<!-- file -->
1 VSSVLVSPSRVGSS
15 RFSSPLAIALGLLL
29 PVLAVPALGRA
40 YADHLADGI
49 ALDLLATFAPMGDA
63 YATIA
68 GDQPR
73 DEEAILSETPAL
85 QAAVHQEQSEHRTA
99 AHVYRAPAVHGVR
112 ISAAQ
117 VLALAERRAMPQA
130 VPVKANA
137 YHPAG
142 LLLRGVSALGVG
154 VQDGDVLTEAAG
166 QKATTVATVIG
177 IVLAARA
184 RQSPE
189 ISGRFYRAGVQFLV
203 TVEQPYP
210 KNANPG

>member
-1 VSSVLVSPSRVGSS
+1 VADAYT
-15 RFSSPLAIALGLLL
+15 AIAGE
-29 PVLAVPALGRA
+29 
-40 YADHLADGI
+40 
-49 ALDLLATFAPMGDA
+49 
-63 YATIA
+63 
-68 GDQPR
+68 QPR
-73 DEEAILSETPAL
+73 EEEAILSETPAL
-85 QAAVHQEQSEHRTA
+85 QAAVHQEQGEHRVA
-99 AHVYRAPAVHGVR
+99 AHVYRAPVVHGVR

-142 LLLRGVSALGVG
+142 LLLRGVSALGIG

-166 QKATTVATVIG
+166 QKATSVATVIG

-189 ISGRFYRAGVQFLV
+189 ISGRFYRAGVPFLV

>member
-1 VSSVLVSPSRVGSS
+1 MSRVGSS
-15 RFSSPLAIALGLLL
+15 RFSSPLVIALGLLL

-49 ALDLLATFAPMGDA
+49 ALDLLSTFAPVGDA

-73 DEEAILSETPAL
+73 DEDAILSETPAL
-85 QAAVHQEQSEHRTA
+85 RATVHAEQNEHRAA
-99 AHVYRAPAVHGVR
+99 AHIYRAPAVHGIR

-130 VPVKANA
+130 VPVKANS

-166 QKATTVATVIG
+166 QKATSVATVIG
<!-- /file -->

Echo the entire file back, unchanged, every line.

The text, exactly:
1 VSSVLVSPSRVGSS
15 RFSSPLAIALGLLL
29 PVLAVPALGRA
40 YADHLADGI
49 ALDLLATFAPMGDA
63 YATIA
68 GDQPR
73 DEEAILSETPAL
85 QAAVHQEQSEHRTA
99 AHVYRAPAVHGVR
112 ISAAQ
117 VLALAERRAMPQA
130 VPVKANA
137 YHPAG
142 LLLRGVSALGVG
154 VQDGDVLTEAAG
166 QKATTVATVIG
177 IVLAARA
184 RQSPE
189 ISGRFYRAGVQFLV
203 TVEQPYP
210 KNANPG

>member
-1 VSSVLVSPSRVGSS
+1 VADAYT
-15 RFSSPLAIALGLLL
+15 AIAGE
-29 PVLAVPALGRA
+29 
-40 YADHLADGI
+40 
-49 ALDLLATFAPMGDA
+49 
-63 YATIA
+63 
-68 GDQPR
+68 QPR
-73 DEEAILSETPAL
+73 EEEAILSETPAL
-85 QAAVHQEQSEHRTA
+85 QAAVHQEQGEHRVA
-99 AHVYRAPAVHGVR
+99 AHVYRAPVVHGVR

-142 LLLRGVSALGVG
+142 LLLRGVSALGIG

-166 QKATTVATVIG
+166 QKATSVATVIG

-189 ISGRFYRAGVQFLV
+189 ISGRFYRAGVPFLV

>member
-1 VSSVLVSPSRVGSS
+1 MSRVGSS
-15 RFSSPLAIALGLLL
+15 RFSSPLVIALGLLL

-49 ALDLLATFAPMGDA
+49 ALDLLSTFAPVGDA

-73 DEEAILSETPAL
+73 DEDAILSETPAL
-85 QAAVHQEQSEHRTA
+85 RATVHAEQNEHRAA
-99 AHVYRAPAVHGVR
+99 AHIYRAPAVHGIR

-130 VPVKANA
+130 VPVKANS

-166 QKATTVATVIG
+166 QKATSVATVIG